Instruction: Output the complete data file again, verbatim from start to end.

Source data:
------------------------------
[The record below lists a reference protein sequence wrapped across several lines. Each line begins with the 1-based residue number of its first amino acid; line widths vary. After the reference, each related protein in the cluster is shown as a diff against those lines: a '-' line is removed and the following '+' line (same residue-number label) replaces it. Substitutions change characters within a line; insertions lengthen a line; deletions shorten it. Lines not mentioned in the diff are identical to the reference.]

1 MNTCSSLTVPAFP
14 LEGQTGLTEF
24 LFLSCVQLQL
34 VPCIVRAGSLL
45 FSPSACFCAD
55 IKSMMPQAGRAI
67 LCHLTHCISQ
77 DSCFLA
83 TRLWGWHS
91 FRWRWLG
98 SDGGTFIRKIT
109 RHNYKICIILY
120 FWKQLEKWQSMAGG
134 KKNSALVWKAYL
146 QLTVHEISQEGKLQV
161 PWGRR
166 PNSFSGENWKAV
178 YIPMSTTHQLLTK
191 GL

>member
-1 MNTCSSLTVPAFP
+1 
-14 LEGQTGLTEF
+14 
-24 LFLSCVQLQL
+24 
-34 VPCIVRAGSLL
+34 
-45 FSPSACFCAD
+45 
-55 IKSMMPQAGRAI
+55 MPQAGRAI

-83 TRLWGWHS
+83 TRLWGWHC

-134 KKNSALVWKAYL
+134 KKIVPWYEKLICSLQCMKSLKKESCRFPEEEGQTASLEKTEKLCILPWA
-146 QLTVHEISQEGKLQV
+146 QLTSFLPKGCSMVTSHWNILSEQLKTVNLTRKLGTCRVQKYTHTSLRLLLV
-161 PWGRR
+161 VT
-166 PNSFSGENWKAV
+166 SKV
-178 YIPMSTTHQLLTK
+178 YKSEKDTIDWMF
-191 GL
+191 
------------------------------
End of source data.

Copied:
[The record below lists a reference protein sequence wrapped across several lines. Each line begins with the 1-based residue number of its first amino acid; line widths vary. After the reference, each related protein in the cluster is shown as a diff against those lines: a '-' line is removed and the following '+' line (same residue-number label) replaces it. Substitutions change characters within a line; insertions lengthen a line; deletions shorten it. Lines not mentioned in the diff are identical to the reference.]

1 MNTCSSLTVPAFP
14 LEGQTGLTEF
24 LFLSCVQLQL
34 VPCIVRAGSLL
45 FSPSACFCAD
55 IKSMMPQAGRAI
67 LCHLTHCISQ
77 DSCFLA
83 TRLWGWHS
91 FRWRWLG
98 SDGGTFIRKIT
109 RHNYKICIILY
120 FWKQLEKWQSMAGG
134 KKNSALVWKAYL
146 QLTVHEISQEGKLQV
161 PWGRR
166 PNSFSGENWKAV
178 YIPMSTTHQLLTK
191 GL

>member
-1 MNTCSSLTVPAFP
+1 
-14 LEGQTGLTEF
+14 
-24 LFLSCVQLQL
+24 
-34 VPCIVRAGSLL
+34 
-45 FSPSACFCAD
+45 
-55 IKSMMPQAGRAI
+55 MPQAGRAI

-83 TRLWGWHS
+83 TRLWGWHC

-134 KKNSALVWKAYL
+134 KKIVPWYEKLICSLQCMKSLKKESCRFPEEEGQTASLEKTEKLCILPWA
-146 QLTVHEISQEGKLQV
+146 QLTSFLPKGCSMVTSHWNILSEQLKTVNLTRKLGTCRVQKYTHTSLRLLLV
-161 PWGRR
+161 VT
-166 PNSFSGENWKAV
+166 SKV
-178 YIPMSTTHQLLTK
+178 YKSEKDTIDWMF
-191 GL
+191 